Cameraperson: Life Itself, by David Bax
You’re likely to see Kirsten Johnson’s Cameraperson described as a documentary. That’s understandable, as it consists of nonfiction footage and will almost certainly compete in the documentary category in the upcoming awards season. In the texted prologue to the film, however, Johnson herself refers to it as her memoir. That’s more fitting but, to some extent, it still falls short of capturing this vital and intoxicating film. This is no mere journal or recounting of events. Johnson introspectively examines the very nature of her job, which consists of documenting real life, and then comes through the other side with a testament to life itself.
Cameraperson is assembled entirely from footage Johnson shot that was not initially intended for this film. Almost all of it comes from the various documentaries on which she has served as cinematographer and camera operator. Many of these you’ve likely seen or at least heard of, though the pieces of footage here are only identified by date and location, not by the name of the project for which they were recorded.
In essence, then, Cameraperson is a true “found footage” movie. But it’s not a collage built from samples of preexisting works. Many of the clips are actually outtakes. A number of them are home movies. Both give us the added insight of Johnson’s voice, often hushed, talking with her director and/or her subjects about what she’s shooting. In a way, this is the movie’s narration, though it would be more aptly described as a stream of consciousness or an inner dialogue.
Home movies aside, everything in Johnson’s film was originally shot under the administration of another director. In this sense, Cameraperson serves a secondary function as a rebuttal to the auteur theory, locating a common voice in the works of varied authors.
In every sense, of course, it’s Johnson who is the throughline here. On one level, her experiences serve as a rough narrative but, more importantly, there are themes and motifs that reoccur. Clearly something draws her to sites of past horrors, massacres, rapes and other such atrocities, from the hole in New York where the World Trade Center previously stood to the walls of a Bosnian city still pockmarked with bullet holes. Yet her fascination with such locations is not a morbid one. She seems preoccupied instead with the way these places have memories written into them, how the past powerfully yet indifferently informs the present. Her focus on memory is brought crushingly home when we see footage of Johnson’s own mother in the grips of Alzheimer’s.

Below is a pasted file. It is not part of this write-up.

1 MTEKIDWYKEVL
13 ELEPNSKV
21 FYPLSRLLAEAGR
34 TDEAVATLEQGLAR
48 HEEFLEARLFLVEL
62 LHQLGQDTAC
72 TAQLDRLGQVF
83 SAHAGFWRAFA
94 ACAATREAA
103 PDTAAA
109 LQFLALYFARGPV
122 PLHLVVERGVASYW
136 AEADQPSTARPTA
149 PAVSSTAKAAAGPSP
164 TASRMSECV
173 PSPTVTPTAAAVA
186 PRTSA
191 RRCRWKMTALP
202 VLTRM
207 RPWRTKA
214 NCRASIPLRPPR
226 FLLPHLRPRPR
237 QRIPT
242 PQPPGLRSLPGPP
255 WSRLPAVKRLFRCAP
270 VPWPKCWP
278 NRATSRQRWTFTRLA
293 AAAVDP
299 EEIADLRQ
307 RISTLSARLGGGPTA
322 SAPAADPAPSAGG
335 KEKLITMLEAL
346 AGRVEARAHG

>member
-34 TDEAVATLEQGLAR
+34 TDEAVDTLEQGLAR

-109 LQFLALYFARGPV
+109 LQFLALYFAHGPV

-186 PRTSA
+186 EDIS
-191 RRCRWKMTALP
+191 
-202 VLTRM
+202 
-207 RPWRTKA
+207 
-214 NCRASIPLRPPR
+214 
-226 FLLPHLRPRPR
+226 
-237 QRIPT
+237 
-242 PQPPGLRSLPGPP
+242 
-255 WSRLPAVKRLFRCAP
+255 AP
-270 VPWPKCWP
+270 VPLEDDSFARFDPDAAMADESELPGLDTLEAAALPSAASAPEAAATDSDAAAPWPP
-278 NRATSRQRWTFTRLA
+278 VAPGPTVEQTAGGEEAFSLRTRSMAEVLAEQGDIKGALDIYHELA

There’s no cure for her mother, of course, but Johnson appears to find a therapeutic sort of poetry in the way her involuntary passivity is reflected in her vocation. During the making of one documentary, her camera locates two very young boys playing with a hatchet, with no other adults around. We the audience are on the edge of our seats with concern and, clearly, so is Johnson, as we hear her repeatedly, nervously mutter, “Oh, jeez.” Still, she does nothing to interfere. That’s not her role, in work or life. The act of documenting, Cameraperson argues, is as important as what’s being documented. Life carries on ever forward but, as long as we take note and remember, death does not have to be the end.